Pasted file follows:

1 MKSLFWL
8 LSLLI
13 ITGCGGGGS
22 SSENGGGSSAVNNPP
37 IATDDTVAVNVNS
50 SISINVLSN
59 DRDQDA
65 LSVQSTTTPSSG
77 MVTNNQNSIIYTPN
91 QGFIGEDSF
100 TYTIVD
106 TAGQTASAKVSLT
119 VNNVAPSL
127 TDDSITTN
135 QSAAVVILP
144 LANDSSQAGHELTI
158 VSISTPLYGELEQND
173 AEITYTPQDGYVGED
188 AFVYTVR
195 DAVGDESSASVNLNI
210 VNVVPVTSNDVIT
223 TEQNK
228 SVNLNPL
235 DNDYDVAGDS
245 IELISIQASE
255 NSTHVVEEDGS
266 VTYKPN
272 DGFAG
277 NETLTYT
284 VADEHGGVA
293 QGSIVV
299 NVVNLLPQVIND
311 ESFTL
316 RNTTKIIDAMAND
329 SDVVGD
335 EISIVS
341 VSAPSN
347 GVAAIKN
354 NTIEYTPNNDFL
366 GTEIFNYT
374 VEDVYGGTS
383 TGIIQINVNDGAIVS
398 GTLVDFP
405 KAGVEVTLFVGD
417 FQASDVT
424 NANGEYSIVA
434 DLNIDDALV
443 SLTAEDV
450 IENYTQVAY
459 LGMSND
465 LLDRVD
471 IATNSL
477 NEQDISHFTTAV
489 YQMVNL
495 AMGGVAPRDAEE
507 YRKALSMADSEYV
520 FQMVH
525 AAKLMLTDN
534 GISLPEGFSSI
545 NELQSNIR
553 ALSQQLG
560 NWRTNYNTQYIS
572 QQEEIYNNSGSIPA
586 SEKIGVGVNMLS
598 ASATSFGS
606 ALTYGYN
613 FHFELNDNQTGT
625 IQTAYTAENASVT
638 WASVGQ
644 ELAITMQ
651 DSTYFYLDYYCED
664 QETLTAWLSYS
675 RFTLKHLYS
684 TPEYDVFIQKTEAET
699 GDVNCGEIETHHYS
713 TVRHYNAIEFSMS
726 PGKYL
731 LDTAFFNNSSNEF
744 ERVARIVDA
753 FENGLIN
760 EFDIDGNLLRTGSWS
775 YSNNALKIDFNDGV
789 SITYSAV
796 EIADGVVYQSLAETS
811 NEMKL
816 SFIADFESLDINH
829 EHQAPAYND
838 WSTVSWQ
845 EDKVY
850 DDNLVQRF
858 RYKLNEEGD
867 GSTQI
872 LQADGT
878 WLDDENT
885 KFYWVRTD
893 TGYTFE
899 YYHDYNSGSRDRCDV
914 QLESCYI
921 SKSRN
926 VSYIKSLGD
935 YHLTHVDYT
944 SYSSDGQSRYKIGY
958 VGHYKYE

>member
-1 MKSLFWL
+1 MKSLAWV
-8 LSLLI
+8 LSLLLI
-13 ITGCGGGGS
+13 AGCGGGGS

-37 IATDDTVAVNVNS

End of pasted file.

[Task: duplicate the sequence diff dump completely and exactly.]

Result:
1 MKSLFWL
8 LSLLI
13 ITGCGGGGS
22 SSENGGGSSAVNNPP
37 IATDDTVAVNVNS
50 SISINVLSN
59 DRDQDA
65 LSVQSTTTPSSG
77 MVTNNQNSIIYTPN
91 QGFIGEDSF
100 TYTIVD
106 TAGQTASAKVSLT
119 VNNVAPSL
127 TDDSITTN
135 QSAAVVILP
144 LANDSSQAGHELTI
158 VSISTPLYGELEQND
173 AEITYTPQDGYVGED
188 AFVYTVR
195 DAVGDESSASVNLNI
210 VNVVPVTSNDVIT
223 TEQNK
228 SVNLNPL
235 DNDYDVAGDS
245 IELISIQASE
255 NSTHVVEEDGS
266 VTYKPN
272 DGFAG
277 NETLTYT
284 VADEHGGVA
293 QGSIVV
299 NVVNLLPQVIND
311 ESFTL
316 RNTTKIIDAMAND
329 SDVVGD
335 EISIVS
341 VSAPSN
347 GVAAIKN
354 NTIEYTPNNDFL
366 GTEIFNYT
374 VEDVYGGTS
383 TGIIQINVNDGAIVS
398 GTLVDFP
405 KAGVEVTLFVGD
417 FQASDVT
424 NANGEYSIVA
434 DLNIDDALV
443 SLTAEDV
450 IENYTQVAY
459 LGMSND
465 LLDRVD
471 IATNSL
477 NEQDISHFTTAV
489 YQMVNL
495 AMGGVAPRDAEE
507 YRKALSMADSEYV
520 FQMVH
525 AAKLMLTDN
534 GISLPEGFSSI
545 NELQSNIR
553 ALSQQLG
560 NWRTNYNTQYIS
572 QQEEIYNNSGSIPA
586 SEKIGVGVNMLS
598 ASATSFGS
606 ALTYGYN
613 FHFELNDNQTGT
625 IQTAYTAENASVT
638 WASVGQ
644 ELAITMQ
651 DSTYFYLDYYCED
664 QETLTAWLSYS
675 RFTLKHLYS
684 TPEYDVFIQKTEAET
699 GDVNCGEIETHHYS
713 TVRHYNAIEFSMS
726 PGKYL
731 LDTAFFNNSSNEF
744 ERVARIVDA
753 FENGLIN
760 EFDIDGNLLRTGSWS
775 YSNNALKIDFNDGV
789 SITYSAV
796 EIADGVVYQSLAETS
811 NEMKL
816 SFIADFESLDINH
829 EHQAPAYND
838 WSTVSWQ
845 EDKVY
850 DDNLVQRF
858 RYKLNEEGD
867 GSTQI
872 LQADGT
878 WLDDENT
885 KFYWVRTD
893 TGYTFE
899 YYHDYNSGSRDRCDV
914 QLESCYI
921 SKSRN
926 VSYIKSLGD
935 YHLTHVDYT
944 SYSSDGQSRYKIGY
958 VGHYKYE

>member
-1 MKSLFWL
+1 MKSLAWV
-8 LSLLI
+8 LSLLLI
-13 ITGCGGGGS
+13 AGCGGGGS

-37 IATDDTVAVNVNS